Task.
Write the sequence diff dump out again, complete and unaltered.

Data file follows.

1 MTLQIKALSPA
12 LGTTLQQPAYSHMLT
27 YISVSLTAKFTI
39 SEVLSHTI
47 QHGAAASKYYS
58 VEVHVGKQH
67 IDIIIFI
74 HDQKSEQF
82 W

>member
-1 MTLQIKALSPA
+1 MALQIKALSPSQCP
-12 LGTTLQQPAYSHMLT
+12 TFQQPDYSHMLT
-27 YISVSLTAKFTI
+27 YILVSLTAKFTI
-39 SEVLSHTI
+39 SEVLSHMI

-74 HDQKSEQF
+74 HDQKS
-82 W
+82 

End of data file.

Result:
1 MTLQIKALSPA
12 LGTTLQQPAYSHMLT
27 YISVSLTAKFTI
39 SEVLSHTI
47 QHGAAASKYYS
58 VEVHVGKQH
67 IDIIIFI
74 HDQKSEQF
82 W

>member
-1 MTLQIKALSPA
+1 MALQIKALSPSQCP
-12 LGTTLQQPAYSHMLT
+12 TFQQPDYSHMLT
-27 YISVSLTAKFTI
+27 YILVSLTAKFTI
-39 SEVLSHTI
+39 SEVLSHMI

-74 HDQKSEQF
+74 HDQKS
-82 W
+82 